Automobiles are the most important means of transportation in modern society. They are generally four wheeled vehicles powered by gasoline, and usually designed for passenger transportation on land. The size of the engine and the weight distribution of the vehicle depend on the intended use and location.
Historically, automobiles were developed in France and Germany in the late 1800s. Their earliest American version was a three-wheeler built by Edward Butler in 1884. This three-wheeler had steerable front wheels and a horizontal single cylinder gasoline engine. It was a precursor to the modern day motorcycle.
In the 1920s, the automobile industry became the lifeblood of the petroleum industry in the United States. With a higher per capita income than Europe, American demand for automobiles increased. By the end of the 1920s, the gasoline-powered automobile had overtaken the streets of America.
As automobiles evolved from steam engines to gasoline-powered ones, manufacturers were able to separate their markets into smaller segments. As the market grew, manufacturers were able to introduce new designs more frequently. Some of the first American manufacturers were Ford, General Motors, and Chrysler.
Automobiles were the result of a number of scientific breakthroughs. In the 1800s, Dutch scientist Christiaan Huygens developed the first internal combustion engine, sparked by gunpowder. Eventually, the engine was designed for high speeds. But the engine was not easy to start, and the range of the car was limited.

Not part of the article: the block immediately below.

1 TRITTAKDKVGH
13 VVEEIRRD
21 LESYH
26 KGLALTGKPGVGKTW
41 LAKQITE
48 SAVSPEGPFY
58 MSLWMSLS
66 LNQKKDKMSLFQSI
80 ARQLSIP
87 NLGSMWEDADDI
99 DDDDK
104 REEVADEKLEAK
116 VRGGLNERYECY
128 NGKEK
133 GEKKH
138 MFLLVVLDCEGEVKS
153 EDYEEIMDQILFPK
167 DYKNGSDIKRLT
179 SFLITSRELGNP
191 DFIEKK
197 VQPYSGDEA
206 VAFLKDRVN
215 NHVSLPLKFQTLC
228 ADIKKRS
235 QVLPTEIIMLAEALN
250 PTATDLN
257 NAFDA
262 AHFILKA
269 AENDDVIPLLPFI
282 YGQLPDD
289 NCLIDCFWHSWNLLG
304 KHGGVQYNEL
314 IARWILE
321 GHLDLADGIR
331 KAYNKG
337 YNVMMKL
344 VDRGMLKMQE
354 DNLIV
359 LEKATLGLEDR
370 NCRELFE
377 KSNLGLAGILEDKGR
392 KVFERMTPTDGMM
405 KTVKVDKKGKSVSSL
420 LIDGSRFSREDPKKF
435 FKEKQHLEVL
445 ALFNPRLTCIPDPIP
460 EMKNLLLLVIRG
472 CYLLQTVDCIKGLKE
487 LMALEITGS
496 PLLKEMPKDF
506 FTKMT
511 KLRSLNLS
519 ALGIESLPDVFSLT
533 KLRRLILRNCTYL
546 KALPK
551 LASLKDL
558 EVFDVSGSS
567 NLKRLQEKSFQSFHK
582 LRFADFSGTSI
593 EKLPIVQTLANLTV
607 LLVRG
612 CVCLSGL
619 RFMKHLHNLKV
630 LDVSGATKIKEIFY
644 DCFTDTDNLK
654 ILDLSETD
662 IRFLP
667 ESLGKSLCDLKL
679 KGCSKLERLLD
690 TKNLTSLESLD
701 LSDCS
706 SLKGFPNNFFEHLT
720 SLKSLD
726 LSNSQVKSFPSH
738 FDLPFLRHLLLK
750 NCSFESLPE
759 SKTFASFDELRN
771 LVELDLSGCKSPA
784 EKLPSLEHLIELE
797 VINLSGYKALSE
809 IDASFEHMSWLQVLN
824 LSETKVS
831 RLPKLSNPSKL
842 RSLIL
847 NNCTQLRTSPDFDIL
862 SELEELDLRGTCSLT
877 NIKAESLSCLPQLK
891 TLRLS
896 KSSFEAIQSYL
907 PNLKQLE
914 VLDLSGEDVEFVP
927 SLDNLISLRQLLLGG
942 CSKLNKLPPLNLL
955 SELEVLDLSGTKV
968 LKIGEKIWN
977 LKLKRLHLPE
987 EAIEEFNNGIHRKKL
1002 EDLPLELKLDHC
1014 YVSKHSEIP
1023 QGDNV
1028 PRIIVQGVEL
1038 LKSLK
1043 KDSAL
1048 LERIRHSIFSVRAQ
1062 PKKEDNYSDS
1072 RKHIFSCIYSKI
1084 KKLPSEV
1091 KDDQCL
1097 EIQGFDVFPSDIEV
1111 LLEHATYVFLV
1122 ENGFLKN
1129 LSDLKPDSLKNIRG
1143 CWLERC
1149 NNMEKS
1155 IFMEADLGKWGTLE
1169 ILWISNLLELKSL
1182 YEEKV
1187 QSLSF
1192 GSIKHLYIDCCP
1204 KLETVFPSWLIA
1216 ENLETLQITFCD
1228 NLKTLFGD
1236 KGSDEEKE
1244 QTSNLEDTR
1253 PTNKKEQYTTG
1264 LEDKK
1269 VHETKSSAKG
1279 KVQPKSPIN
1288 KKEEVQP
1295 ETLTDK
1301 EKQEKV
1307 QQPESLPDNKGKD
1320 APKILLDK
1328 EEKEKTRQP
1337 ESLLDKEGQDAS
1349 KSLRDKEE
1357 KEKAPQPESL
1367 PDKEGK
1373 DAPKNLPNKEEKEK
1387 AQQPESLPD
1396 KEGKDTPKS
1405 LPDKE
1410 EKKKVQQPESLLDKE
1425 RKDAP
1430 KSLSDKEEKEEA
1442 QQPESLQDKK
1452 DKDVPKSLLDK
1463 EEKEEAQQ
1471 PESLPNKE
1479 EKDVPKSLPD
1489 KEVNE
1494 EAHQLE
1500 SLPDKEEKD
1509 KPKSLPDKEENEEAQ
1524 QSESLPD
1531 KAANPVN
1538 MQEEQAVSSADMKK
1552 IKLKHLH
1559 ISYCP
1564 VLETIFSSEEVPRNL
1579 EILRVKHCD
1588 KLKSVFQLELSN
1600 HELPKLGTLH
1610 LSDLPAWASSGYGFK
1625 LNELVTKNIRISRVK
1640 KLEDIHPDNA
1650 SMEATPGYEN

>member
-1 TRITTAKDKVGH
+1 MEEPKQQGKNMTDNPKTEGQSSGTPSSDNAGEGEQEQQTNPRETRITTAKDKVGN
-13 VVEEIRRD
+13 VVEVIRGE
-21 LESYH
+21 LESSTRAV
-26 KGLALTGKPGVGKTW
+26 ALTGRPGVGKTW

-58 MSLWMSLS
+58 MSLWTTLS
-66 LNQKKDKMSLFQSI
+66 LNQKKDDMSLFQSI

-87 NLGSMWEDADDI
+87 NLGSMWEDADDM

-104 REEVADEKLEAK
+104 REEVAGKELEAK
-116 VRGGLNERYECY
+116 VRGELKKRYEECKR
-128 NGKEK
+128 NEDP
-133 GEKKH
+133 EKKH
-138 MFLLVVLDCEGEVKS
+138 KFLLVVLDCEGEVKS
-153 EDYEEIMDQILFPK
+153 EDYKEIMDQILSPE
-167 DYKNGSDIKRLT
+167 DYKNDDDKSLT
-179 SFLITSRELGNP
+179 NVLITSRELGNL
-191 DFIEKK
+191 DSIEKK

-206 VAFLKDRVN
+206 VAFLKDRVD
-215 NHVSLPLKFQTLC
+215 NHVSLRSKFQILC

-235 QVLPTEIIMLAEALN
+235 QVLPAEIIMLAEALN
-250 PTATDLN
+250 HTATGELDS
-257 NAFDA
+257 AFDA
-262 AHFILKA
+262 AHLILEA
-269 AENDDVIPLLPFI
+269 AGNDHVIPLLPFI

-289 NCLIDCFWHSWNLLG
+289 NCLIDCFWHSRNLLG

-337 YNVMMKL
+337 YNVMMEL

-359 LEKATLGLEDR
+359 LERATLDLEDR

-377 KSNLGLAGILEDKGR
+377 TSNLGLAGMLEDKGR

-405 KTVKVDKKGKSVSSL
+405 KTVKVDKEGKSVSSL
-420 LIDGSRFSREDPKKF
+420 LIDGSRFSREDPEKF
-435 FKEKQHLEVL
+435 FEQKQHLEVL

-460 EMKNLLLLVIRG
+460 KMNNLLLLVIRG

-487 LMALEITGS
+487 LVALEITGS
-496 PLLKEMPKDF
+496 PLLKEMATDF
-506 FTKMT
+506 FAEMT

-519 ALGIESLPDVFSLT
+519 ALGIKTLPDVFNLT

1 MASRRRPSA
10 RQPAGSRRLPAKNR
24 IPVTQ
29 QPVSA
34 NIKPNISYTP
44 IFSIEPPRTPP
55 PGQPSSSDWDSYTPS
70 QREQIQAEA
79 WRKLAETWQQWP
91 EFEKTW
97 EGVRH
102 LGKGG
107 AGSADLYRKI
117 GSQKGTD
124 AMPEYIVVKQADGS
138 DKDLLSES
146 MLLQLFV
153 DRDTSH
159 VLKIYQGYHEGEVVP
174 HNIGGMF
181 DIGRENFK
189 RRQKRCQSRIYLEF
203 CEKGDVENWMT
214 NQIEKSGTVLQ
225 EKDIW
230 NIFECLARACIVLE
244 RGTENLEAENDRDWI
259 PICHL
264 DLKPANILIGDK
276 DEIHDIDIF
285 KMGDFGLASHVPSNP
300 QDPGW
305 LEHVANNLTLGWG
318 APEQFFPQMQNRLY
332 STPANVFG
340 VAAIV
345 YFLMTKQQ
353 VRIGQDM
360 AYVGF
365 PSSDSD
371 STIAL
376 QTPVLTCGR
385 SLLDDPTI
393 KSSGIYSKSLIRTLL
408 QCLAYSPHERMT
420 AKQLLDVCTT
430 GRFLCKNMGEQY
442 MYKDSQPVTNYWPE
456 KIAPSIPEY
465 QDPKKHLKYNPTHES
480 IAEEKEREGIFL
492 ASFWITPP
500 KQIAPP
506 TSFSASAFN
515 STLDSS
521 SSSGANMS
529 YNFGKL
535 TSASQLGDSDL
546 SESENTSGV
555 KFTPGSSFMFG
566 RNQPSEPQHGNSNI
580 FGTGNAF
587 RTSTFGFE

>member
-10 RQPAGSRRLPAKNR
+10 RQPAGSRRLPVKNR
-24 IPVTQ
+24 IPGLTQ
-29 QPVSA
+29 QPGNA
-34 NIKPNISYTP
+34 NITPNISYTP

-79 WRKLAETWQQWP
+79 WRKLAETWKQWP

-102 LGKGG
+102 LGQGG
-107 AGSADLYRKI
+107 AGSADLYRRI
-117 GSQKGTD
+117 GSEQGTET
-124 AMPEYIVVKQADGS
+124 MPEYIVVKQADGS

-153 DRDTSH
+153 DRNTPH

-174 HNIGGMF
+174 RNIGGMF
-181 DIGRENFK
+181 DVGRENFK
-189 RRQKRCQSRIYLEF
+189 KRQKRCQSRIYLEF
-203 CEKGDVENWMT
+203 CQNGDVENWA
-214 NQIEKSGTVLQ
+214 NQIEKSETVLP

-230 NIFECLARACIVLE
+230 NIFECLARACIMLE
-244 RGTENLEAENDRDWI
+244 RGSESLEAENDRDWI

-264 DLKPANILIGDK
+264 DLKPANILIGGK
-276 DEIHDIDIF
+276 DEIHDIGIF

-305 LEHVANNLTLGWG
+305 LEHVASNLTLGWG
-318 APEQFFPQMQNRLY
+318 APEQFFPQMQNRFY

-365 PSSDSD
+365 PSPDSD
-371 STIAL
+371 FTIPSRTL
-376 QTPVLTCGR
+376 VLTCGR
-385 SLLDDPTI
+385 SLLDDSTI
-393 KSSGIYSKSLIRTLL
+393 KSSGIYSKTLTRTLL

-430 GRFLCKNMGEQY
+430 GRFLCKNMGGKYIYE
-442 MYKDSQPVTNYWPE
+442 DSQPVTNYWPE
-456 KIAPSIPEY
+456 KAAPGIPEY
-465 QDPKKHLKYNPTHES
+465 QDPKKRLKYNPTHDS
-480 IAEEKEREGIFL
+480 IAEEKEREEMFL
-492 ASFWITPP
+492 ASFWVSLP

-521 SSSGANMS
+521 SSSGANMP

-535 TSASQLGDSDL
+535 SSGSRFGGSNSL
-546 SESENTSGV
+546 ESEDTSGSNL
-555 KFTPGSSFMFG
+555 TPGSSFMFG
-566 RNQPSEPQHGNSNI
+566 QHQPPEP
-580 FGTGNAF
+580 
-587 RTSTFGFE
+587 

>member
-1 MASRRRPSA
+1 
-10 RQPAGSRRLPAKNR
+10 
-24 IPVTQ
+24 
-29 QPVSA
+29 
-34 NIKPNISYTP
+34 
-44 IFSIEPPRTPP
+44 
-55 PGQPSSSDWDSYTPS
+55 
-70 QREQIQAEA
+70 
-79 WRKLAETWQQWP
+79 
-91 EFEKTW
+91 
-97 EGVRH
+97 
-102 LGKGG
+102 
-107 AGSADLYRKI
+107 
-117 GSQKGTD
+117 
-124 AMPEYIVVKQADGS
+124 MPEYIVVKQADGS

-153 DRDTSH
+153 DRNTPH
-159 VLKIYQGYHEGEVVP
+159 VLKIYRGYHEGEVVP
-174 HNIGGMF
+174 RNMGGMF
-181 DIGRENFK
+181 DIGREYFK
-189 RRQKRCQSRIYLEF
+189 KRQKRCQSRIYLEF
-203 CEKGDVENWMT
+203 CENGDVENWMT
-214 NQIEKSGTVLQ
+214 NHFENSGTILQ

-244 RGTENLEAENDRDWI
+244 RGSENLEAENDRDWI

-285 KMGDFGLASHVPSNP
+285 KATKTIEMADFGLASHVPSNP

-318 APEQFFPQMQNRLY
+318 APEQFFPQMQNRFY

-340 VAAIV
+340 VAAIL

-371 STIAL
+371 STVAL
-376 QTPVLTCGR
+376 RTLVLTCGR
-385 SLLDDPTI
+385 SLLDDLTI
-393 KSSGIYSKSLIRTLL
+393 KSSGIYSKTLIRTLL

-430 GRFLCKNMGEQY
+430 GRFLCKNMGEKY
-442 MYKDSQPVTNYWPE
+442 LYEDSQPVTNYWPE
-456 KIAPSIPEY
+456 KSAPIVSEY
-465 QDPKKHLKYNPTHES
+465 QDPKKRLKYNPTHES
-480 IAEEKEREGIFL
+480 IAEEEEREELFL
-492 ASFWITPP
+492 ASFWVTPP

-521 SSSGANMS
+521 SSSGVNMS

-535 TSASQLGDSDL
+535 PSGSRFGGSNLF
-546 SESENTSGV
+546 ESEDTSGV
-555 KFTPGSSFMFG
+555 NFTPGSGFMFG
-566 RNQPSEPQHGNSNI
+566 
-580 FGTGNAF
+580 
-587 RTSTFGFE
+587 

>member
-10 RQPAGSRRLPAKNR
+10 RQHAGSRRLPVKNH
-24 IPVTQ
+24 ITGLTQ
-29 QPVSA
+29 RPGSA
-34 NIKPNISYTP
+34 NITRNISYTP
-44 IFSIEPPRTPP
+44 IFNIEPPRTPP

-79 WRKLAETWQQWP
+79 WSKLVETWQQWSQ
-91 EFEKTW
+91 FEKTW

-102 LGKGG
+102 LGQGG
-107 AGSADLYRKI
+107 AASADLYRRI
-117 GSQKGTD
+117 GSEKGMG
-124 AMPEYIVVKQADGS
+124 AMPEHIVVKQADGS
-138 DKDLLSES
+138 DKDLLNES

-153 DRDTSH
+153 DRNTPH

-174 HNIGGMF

During the First World War, the automobile industry played a vital role in the war production. It made 75 essential military items for the war, totaling $29 billion.
At the same time, the automobile industry helped improve rural health and education. It was also the precursor to the development of tourism-related industries. A major factor in the growth of the automobile industry was the increased availability of cheap raw materials.
After the Second World War, the automobile industry expanded into Europe and Japan. By the 1980s, it was a global industry. Today, approximately 70 million new passenger cars are manufactured worldwide.
Modern automobiles are a technologically complex system that has thousands of component parts. They incorporate new technologies such as emission-control systems and safety legislation. Manufacturers are also using scientific research to develop and improve their drivetrains, chassis, and body. Vehicles are now designed to optimize performance, handling, comfort, and safety.
The development of the automobile industry was one of the most important forces in twentieth century American history. By the end of the twentieth century, the industry provided one out of every six jobs in the United States.
From the 1920s to the 1980s, the automotive industry in the United States dominated the automotive industry worldwide. During that period, Ford, General Motors, and Chrysler emerged as the “Big Three” automobile companies. These three companies became the backbone of a consumer goods-oriented society.
By the middle of the twentieth century, the automobile industry was the leading consumer of industrial products in the United States. Automobiles fueled the rise of the tourism industry and the increase in the number of hospitals and schools in the rural areas of the United States.